This 8 lb monstrosity of a man sweater cost fifty cents.

Hopefully, I will capture the entire first-attempt recycling process on camera. Hopefully, it will all go well and I will have an insane amount of yarn to add to my stash. Hopefully, I won’t screw this up and wind up with a bunch of half-shredded yarn.

Wish  me luck!

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Little Goat Babies (Hopefully)

15 08 2009

I’ve been so busy,  I haven’t even had a chance to change my header to reflect my latest obsession: Goat babies!

A very long story short, my only pygmy doe, Zoe, was bred almost immediately after giving birth to Jesse back in March. Try as we did to prevent this from happening until fall, accidents happen, and accidents result in little goat babies due the first week of September.

Yes, I know all you potential goat owning readers. Shame on me. Spare me the lecture because I beat myself up enough about this, but the fact remains that babies are a-coming soon.

Pretty much, my life this last week has revolved around Zoe, who has started showing signs of preparing to freshen (aka give birth). I check on her 50 billion times a day, note any changes, then go back to reading everything known to mane related to goats giving birth. If something could go wrong, I want to already know how to deal with it.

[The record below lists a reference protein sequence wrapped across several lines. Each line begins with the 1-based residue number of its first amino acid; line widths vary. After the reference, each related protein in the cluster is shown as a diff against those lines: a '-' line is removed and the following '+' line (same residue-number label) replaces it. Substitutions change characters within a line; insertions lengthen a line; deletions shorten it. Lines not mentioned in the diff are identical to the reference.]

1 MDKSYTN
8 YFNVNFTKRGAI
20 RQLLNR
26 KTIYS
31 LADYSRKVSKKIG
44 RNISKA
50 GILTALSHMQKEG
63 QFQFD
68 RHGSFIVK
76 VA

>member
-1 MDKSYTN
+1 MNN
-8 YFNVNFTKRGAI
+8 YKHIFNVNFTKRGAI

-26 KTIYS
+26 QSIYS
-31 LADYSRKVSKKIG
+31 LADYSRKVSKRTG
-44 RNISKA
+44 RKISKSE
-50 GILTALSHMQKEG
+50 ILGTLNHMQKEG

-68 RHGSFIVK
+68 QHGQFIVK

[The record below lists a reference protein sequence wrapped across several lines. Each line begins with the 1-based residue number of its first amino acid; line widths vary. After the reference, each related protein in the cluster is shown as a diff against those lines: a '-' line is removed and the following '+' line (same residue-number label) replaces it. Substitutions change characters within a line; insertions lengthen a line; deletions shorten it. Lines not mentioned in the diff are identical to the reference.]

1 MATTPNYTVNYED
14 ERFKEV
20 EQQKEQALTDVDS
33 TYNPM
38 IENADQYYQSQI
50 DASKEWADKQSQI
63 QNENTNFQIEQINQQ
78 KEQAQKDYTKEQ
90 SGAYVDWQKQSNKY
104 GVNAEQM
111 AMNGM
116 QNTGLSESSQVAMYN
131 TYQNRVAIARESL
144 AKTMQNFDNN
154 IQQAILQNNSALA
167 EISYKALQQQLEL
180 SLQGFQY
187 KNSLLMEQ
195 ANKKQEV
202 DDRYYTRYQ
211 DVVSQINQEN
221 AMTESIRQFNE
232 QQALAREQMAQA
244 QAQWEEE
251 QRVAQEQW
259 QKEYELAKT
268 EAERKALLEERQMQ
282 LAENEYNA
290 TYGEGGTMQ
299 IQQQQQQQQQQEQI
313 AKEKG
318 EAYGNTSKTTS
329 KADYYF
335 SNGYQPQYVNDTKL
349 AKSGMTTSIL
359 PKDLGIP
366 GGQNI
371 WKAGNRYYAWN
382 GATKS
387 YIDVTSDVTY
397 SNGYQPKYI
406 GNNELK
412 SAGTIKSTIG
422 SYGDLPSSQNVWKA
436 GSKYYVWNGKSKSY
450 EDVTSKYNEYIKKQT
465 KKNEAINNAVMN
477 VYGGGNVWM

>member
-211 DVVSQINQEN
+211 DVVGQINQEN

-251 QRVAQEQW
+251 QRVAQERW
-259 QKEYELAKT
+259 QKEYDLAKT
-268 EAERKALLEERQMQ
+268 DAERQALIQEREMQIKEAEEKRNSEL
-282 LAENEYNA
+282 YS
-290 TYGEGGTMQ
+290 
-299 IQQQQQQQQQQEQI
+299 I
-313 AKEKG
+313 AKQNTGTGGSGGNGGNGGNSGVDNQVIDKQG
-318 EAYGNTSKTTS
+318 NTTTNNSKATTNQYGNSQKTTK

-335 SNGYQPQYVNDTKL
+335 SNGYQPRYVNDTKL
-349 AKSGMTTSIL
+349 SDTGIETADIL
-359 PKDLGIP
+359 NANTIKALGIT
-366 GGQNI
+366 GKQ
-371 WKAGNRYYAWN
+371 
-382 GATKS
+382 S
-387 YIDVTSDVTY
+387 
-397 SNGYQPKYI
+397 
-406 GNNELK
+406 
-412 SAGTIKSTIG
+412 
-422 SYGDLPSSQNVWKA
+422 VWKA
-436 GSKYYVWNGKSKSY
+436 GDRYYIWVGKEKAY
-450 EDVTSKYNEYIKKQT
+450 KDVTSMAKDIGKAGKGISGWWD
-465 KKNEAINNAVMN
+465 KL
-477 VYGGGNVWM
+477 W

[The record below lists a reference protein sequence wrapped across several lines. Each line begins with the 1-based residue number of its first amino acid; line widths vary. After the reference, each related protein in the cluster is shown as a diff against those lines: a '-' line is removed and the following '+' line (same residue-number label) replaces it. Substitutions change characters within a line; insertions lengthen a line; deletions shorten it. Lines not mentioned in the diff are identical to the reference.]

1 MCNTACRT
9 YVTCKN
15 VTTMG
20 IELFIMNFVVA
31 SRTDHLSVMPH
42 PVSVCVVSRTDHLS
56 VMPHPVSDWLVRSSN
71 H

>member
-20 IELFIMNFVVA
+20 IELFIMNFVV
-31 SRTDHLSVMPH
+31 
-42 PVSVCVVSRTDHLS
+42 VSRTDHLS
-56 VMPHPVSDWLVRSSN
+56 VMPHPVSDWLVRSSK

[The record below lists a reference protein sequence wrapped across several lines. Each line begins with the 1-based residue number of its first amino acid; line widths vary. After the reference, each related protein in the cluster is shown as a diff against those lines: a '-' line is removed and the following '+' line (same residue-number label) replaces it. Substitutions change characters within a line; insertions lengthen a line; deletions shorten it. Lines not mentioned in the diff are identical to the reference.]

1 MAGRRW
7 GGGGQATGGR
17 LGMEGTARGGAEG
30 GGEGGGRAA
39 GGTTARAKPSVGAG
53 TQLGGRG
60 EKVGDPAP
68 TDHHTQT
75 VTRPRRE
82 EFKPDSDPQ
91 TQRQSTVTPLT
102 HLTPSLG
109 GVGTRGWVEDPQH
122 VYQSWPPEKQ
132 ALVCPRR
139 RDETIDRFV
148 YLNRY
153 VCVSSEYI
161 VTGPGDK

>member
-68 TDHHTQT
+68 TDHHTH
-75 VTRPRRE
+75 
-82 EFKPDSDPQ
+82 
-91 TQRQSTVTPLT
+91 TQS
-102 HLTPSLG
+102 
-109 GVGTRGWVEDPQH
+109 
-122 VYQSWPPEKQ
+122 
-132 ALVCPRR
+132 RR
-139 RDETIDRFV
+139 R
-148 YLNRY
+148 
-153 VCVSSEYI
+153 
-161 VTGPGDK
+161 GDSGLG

This is my second kidding ever. My first was back in March with Jesse, but I’m sad to say I completely missed all the action with him. I went out to feed the goats and there were five goats instead of four. I’ve since resolved to do my best to be there for Zoe this time around. After Jesse’s birth, I had nightmares for weeks about all the things that could have gone wrong and the worst possible outcomes because I wasn’t there.

So when will Zoe freshen? No clue. She’s already showing signs, so it could be next week, next weekend, or she could drag this out until the last week of August. In the meantime, all other hobbies have been put on the back burner (some have gone into the deep freezer) until the new kid(s) arrive… then maybe a while after that because I’ll be too busy playing with little baby goats!





Adventures in Yarn and Soap!

3 08 2009

Knitting

I’m getting the hang of this knitting business. I think I was meant to be a knitter because crochet never came to me this easily.  I finished my first project this week after several attempts and countless dropped stitches. You can see my beautiful (to me) washcloth here if you’d like. I’m very pleased with it, imperfections and all.

Needless to say, I’ve started a second one. Maybe now I can do something with that giant spool of cotton yarn I bought last summer…

Soap Making

Last week, I went on a scouting mission for items I will need to start up my soap making hobby. I’ve had a minor setback with finding lye locally. I will most likely have to order it off an internet supplier, but I have found directions for the old-timey way of making lye… I’m not that brave yet, though.